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Date: Sun, 3 Feb 2008 17:18:40 +0300
From: Solar Designer <>
Subject: Re: Static compilation

On Thu, Jan 31, 2008 at 02:07:35PM +0000, fridzy padzy wrote:
> I have to compil staticly john the ripper in order to make it work on another linux machine (which do not have the same librairies).

This does not necessarily imply the need for static linking.  As an
alternative, you may compile JtR on the oldest of your Linux systems.
Chances are that the same binary will also work on the rest of your

In fact, this is how I build JtR Pro for Linux/x86 - on an Owl 1.1
system, which uses glibc 2.1.3 (with lots of patches, but that should
not matter in this context).  Due to symbol versioning, the same binary
works on systems with newer versions of glibc just fine.
> Therefore, i tried to edit the Makefile and added the -static in the CFLAGS field ... but it doesn't look that easy :(

For static linking, if that's what you want despite of my suggestion
above, you need to add -static to LDFLAGS, not CFLAGS.

> Actually, i've got the following error :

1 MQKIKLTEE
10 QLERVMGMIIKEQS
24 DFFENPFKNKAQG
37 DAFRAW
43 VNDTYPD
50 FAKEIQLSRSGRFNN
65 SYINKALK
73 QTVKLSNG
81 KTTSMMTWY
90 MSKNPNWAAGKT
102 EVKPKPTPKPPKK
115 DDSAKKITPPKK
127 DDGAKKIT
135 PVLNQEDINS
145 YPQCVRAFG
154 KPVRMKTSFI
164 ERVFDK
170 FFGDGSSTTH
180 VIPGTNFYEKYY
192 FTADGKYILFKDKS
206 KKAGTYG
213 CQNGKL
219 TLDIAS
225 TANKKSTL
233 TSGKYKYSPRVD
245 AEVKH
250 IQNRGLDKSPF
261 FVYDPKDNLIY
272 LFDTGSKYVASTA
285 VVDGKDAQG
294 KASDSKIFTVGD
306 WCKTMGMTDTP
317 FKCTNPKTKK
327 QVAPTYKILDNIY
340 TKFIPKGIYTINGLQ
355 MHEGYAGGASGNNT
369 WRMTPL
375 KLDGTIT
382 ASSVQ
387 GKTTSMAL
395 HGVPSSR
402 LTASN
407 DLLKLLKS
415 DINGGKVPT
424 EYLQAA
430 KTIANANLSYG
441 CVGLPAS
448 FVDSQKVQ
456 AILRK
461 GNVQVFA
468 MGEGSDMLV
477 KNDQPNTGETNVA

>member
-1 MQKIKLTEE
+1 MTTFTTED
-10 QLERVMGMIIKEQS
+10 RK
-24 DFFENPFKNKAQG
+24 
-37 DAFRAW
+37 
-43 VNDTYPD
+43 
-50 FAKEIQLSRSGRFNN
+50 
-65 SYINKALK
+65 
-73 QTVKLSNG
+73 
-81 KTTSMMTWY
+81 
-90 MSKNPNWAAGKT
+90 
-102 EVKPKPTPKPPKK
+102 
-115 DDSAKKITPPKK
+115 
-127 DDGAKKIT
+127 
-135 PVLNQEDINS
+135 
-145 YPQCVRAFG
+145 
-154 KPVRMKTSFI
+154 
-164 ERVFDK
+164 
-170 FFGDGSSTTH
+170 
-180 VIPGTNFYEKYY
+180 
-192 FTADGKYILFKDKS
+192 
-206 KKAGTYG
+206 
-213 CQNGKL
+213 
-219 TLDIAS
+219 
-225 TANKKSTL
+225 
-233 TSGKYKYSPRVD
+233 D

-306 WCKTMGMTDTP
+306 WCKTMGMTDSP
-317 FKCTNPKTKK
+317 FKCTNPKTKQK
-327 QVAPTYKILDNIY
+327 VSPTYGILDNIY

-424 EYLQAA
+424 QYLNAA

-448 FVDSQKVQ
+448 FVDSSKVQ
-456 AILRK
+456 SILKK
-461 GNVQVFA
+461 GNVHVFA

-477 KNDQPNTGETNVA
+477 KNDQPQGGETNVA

> /home/fred/johnStatic/src/path.c:44: warning: Using 'getpwuid' in statically linked applications requires at runtime the shared libraries from the glibc version used for linking
> path.o(.text+0x67):/home/fred/johnStatic/src/path.c:45: warning: Using 'endpwent' in statically linked applications requires at runtime the shared libraries from the glibc version used for linking

This is not an error, it is merely a warning.  What it is trying to say
is that your build of glibc does not fully support static linking -
specifically, the Name Service Switch (NSS) will continue to load NSS
modules dynamically, like it should, even when your application is
statically linked with the rest of glibc.  This is addressed in more
detail in glibc documentation, which actually insists that distributions
build glibc in this way, letting NSS work even from statically-linked

The only place where JtR uses a function that results in NSS calls (on
glibc) is path.c: path_init() - and only when JtR is built with
JOHN_SYSTEMWIDE enabled.  This is because with system-wide installs, JtR
needs to determine the invoking user's home directory path, and on glibc
this is handled via NSS (such that NSS modules may be used to provide a
different source for this kind of information).  So, if you insist on
static linking and you do not want to run into potential
incompatibilities of other versions of NSS modules with your
statically-linked version of glibc, then you need to disable
JOHN_SYSTEMWIDE.  This implies that you'll need to keep the "john"
binary in the same directory with its data files, including ones that it
writes into - just like it happens when "john" stays in the "run"
directory after a local build.
Alexander Peslyak <solar at>
GPG key ID: 5B341F15  fp: B3FB 63F4 D7A3 BCCC 6F6E  FC55 A2FC 027C 5B34 1F15 - bringing security into open computing environments

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